Real Classic - - News - Frank West­worth Frank@realclas­

Some­times it’s good to re­mem­ber one of the lesser de­lights of mo­tor­bicy­cling the old bike way. As well as all that fab­u­lous ma­chin­ery (there’s a Nim­bus in this is­sue, for heaven’s sake) and all those op­por­tu­ni­ties to ride a favourite ma­chine to a favourite place to meet up with favourite peo­ple – or sim­ply to en­joy the ride and the soli­tude – as well as all those, there is the gen­tle es­capism of it all. The last twelve­month has pre­sented us with some truly strange, re­mark­able and even bizarre ac­tiv­i­ties out there in the real world, and I for one find it re­fresh­ing and re­lax­ing to sim­ply switch off all the re­al­ity from time to time.

While all around you are go­ing a lit­tle bonkers – or at least while they ap­pear to be do­ing that – I find it in­creas­ingly ex­cel­lent to en­gage in a de­bate about which oils to use in our bikes. Whether the shift back from solid state ig­ni­tions to trad points is even log­i­cal. Whether any of the mys­te­ri­ous po­tions of­fered to make mod­ern fu­els more old bike friendly ac­tu­ally do any­thing. And why Ve­lo­cette clutches?

I was con­vers­ing with a friend the other day, ex­press­ing my amaze­ment at some of the very pub­lic an­tics of very pub­lic peo­ple, and I made a sort-of joke about it. My friend’s pol­i­tics are nowhere near my own – which are best kept quiet in po­lite com­pany – and I was ex­pect­ing a pithy re­sponse. In­stead I was treated to a lengthy con­sid­er­a­tion of the hid­den joys of gar­den­ing (very well hid­den from me, it should be said) and the sug­ges­tion that I should fol­low sev­eral – an alarm­ing pro­por­tion – of my friends into re­tire­ment. That shut me up.

Gar­den­ing ap­pears to of­fer many of the same plea­sures as mo­tor­cy­cling. End­less op­por­tu­ni­ties for lengthy and stren­u­ous out­door haul­ing and maul­ing, an end­less va­ri­ety of … well … plants to con­sider in the same way that I might con­sider tyres, or cap­head screws. Throw in tools and pro­tec­tive all-weather cloth­ing and – golly! – it’s the same thing just slower. Most mow­ers be­ing slower than most bikes. Mostly.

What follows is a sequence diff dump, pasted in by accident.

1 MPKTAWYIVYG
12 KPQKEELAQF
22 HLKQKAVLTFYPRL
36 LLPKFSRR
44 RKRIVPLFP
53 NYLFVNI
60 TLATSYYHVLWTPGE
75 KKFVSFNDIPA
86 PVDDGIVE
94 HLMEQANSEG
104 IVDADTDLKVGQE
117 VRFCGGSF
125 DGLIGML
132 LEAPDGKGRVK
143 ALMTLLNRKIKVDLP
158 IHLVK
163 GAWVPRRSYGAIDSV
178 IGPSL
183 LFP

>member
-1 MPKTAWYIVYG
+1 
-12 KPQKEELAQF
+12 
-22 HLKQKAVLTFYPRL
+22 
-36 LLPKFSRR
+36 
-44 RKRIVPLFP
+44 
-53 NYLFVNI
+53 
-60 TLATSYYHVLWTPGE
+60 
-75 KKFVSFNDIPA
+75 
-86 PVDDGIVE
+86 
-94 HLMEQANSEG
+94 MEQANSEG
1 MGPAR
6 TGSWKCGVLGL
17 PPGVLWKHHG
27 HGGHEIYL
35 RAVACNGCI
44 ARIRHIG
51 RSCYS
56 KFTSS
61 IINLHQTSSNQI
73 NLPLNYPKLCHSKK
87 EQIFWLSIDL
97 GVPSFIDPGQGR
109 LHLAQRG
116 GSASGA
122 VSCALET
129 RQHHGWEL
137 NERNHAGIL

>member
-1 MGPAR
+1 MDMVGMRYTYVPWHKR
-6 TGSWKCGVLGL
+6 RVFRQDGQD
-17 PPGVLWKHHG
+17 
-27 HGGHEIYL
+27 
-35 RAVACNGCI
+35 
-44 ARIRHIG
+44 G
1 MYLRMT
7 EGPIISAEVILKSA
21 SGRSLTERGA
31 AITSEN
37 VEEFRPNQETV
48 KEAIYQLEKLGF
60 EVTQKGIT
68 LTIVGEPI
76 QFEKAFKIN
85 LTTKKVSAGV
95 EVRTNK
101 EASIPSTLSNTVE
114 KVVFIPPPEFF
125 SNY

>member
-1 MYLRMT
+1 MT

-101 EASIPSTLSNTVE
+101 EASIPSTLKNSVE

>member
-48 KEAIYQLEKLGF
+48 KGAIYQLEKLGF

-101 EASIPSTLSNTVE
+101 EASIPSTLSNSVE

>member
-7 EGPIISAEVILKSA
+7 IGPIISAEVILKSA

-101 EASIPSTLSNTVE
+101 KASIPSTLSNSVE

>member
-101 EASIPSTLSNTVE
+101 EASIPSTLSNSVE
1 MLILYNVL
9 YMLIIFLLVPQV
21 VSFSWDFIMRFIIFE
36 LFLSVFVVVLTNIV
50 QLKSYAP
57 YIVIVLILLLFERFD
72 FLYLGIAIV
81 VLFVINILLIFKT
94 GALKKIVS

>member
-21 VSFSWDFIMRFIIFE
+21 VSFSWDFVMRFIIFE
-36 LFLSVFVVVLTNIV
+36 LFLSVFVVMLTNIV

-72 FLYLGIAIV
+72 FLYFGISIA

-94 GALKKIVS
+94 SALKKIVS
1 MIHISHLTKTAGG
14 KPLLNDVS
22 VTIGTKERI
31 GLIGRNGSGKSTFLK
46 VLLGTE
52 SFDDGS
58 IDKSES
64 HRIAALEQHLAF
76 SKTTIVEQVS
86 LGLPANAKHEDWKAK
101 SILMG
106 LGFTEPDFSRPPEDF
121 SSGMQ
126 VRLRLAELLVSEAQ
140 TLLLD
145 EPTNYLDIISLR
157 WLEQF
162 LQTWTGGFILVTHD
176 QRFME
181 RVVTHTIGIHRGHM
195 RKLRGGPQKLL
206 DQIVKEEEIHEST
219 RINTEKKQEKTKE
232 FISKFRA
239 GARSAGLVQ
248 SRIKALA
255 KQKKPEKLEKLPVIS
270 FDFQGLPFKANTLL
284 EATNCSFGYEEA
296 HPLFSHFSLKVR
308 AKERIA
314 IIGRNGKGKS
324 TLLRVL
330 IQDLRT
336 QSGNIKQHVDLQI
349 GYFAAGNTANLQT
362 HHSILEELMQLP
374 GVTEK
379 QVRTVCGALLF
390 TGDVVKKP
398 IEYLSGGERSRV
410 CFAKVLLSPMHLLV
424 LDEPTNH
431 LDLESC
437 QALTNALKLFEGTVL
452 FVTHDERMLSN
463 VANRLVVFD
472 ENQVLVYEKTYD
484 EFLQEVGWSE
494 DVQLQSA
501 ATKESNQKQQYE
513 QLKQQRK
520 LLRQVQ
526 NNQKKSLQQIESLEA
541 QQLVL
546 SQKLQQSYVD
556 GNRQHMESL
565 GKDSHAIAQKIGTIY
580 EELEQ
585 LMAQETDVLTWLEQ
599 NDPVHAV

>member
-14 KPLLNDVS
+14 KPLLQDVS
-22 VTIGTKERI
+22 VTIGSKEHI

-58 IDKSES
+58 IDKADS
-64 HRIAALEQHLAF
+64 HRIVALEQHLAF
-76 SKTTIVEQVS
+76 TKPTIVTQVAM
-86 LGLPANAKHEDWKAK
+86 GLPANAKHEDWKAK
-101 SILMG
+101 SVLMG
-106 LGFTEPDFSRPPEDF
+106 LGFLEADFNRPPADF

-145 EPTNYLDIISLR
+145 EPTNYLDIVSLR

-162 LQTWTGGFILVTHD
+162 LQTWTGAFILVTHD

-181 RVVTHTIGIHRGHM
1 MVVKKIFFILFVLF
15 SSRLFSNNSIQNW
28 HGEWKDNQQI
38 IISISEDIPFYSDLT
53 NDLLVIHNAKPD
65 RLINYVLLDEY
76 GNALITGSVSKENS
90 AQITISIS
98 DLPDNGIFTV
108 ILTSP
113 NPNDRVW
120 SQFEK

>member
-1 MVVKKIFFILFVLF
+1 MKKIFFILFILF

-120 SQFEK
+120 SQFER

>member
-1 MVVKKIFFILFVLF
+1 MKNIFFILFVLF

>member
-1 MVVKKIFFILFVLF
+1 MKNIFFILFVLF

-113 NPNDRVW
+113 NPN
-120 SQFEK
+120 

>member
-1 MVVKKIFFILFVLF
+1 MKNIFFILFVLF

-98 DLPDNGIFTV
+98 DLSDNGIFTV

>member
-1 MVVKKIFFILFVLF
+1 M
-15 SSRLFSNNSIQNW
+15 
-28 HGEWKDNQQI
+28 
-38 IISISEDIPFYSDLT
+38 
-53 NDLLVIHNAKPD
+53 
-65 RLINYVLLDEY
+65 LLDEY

The other great sim­i­lar­ity is that gar­den­ing of­fers the same es­capism, the same op­por­tu­nity for ob­ses­sion, for anorak and ar­cane lev­els of knowl­edge on ob­scure sub­jects, while al­low­ing the trowel-wielder the same quiet ac­com­plish­ment as the most fer­vent span­ner-flinger. I was al­most tempted.

Un­til an­other friend started ques­tion­ing my taste in guitars. As I hope you would ex­pect, my taste in guitars is as re­fined and con­sid­ered as my taste in mo­tor­cy­cles, but my friend dis­agrees with both. What does he know?

And so it is pos­si­ble to ig­nore for a while the gen­uinely im­por­tant things in life, con­cen­trat­ing in­stead on the more re­ward­ing. As the say­ing goes:

Grant me the seren­ity to ac­cept the things I can­not change, Courage to change the things I can, And wis­dom to know the dif­fer­ence.

It is pos­si­ble that Rein­hold Niebuhr was con­sid­er­ing BSA ig­ni­tion sys­tems, but then again…

Ride safely!

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